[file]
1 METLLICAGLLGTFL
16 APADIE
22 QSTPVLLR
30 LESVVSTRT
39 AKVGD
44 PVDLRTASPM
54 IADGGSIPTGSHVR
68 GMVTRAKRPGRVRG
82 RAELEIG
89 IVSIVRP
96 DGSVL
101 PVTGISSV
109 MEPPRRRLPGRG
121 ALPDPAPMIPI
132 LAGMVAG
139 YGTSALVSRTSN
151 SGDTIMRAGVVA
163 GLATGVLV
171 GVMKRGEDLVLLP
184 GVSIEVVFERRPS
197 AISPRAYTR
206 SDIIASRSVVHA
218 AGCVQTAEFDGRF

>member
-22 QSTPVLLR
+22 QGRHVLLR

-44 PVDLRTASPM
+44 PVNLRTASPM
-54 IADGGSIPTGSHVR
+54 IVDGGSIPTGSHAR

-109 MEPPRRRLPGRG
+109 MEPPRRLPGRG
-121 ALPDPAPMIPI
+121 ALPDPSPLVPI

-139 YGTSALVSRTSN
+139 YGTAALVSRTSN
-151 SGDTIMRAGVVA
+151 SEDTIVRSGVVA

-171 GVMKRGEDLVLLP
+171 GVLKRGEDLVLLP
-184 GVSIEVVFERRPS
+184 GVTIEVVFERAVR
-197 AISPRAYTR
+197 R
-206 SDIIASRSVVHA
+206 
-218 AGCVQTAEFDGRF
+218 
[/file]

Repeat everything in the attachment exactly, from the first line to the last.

1 METLLICAGLLGTFL
16 APADIE
22 QSTPVLLR
30 LESVVSTRT
39 AKVGD
44 PVDLRTASPM
54 IADGGSIPTGSHVR
68 GMVTRAKRPGRVRG
82 RAELEIG
89 IVSIVRP
96 DGSVL
101 PVTGISSV
109 MEPPRRRLPGRG
121 ALPDPAPMIPI
132 LAGMVAG
139 YGTSALVSRTSN
151 SGDTIMRAGVVA
163 GLATGVLV
171 GVMKRGEDLVLLP
184 GVSIEVVFERRPS
197 AISPRAYTR
206 SDIIASRSVVHA
218 AGCVQTAEFDGRF

>member
-22 QSTPVLLR
+22 QGRHVLLR

-44 PVDLRTASPM
+44 PVNLRTASPM
-54 IADGGSIPTGSHVR
+54 IVDGGSIPTGSHAR

-109 MEPPRRRLPGRG
+109 MEPPRRLPGRG
-121 ALPDPAPMIPI
+121 ALPDPSPLVPI

-139 YGTSALVSRTSN
+139 YGTAALVSRTSN
-151 SGDTIMRAGVVA
+151 SEDTIVRSGVVA

-171 GVMKRGEDLVLLP
+171 GVLKRGEDLVLLP
-184 GVSIEVVFERRPS
+184 GVTIEVVFERAVR
-197 AISPRAYTR
+197 R
-206 SDIIASRSVVHA
+206 
-218 AGCVQTAEFDGRF
+218 